Worse yet, as Kaplan points out, universities are filled with subjects, and even entire careers, whose only real field of work is, well, as college professors in those same careers. Yes, it sounds like a Ponzi scheme.
Revenge of the nerds means making other people pay for it
In the United States, both harmful government policy and social incentives have led to a dramatic increase in tuition fees (at a rate up to 8 times faster than the increase in wages) and a surge in academic offerings not linked to the labor market. The result is a horde of graduates who get their first real job when they’re 25, 28 or 30 years old. By then, they carry a debt of up to hundreds of thousands of dollars in exchange for a university degree that sometimes is barely worth the ink it is printed on because it gives them neither distinction nor job offers.
According to Forbes, by 2020, college credit debt exceeds $1.5 trillion and includes more than 44.7 million people whose debt is $32,731 on average. Almost 11% of them are at least 3 months late in their payments (a percentage four times greater than that of credit card payments). The government has activated programs to “forgive” loans in exchange for public service, and students want to take advantage of them, but they can’t. As of September 2019, only 1,561 of the 136,473 applications had been authorized.
Meanwhile, the resulting outrage is becoming a political banner. Thanks to his proposal about canceling student debt, Bernie Sanders went from near anonymity to star status within the Democratic Party. Many Bernie fans will try to justify their support six ways to Sunday. Still, deep down, they back him because he promises to get rid of their loans and provides them a narrative in which they are not failures but the vanguard in the revolutionary struggle against the capitalist and patriarchal order that oppresses them. It is not that they want to be Communists, it is that they wanted to be bourgeois, and the system didn’t work for them.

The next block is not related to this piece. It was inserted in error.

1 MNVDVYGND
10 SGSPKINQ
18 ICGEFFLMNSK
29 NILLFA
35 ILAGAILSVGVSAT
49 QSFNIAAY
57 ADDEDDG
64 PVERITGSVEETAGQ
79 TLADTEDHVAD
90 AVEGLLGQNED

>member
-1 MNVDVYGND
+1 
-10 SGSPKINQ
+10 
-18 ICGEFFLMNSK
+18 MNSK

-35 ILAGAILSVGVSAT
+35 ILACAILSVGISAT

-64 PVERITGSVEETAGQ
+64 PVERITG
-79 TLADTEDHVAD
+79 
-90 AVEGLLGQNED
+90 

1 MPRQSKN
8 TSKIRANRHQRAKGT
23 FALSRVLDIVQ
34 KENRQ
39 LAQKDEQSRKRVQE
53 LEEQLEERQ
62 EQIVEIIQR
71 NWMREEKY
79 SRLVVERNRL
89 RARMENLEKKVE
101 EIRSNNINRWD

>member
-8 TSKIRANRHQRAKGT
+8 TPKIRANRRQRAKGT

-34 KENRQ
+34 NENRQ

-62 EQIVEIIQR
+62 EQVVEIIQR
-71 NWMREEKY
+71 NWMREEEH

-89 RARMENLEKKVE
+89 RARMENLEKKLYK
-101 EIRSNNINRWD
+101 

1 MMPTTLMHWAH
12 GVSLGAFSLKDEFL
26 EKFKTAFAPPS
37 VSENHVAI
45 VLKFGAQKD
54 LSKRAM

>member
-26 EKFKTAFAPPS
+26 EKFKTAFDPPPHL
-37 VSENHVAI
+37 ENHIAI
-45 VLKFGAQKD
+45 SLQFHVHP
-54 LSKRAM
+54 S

From the moment he gets into the White House, Biden will face a difficult decision. On the one hand, these graduates are part of the alliance that got him to the presidency. On the other hand, canceling more than $1.5 trillion in student debt would increase the deficit and turn him into the cliché of the Democratic president who gives money to the irresponsible, while he overtaxes hard-working families. Moreover, it would simply encourage the emergence of a new (and even larger) pool of debt.
A real solution would be far more complex, but (for starters) it involves demystifying the university as a route to wealth, debunking the fraud about careers that are not in demand in the labor market, and promoting other mechanisms to signal the intelligence, conformity, and conscientiousness of potential employees.
Meanwhile, for the rest of this generation, we’ll live in the shadow of an eventual “revenge of the nerds.” College graduates (who read a lot, got good grades, and earned fancy degrees, only to end up in run-of-the-mill jobs) will continue to be fertile ground for political radicalization, especially from the left. They’ll keep looking for an enemy and an explanation that allows them to rationalize their failure as oppression by The Man, when -in fact- it was more likely the result of a mixture of naiveté and human nature, from which we cannot escape, not even with a Ph.D.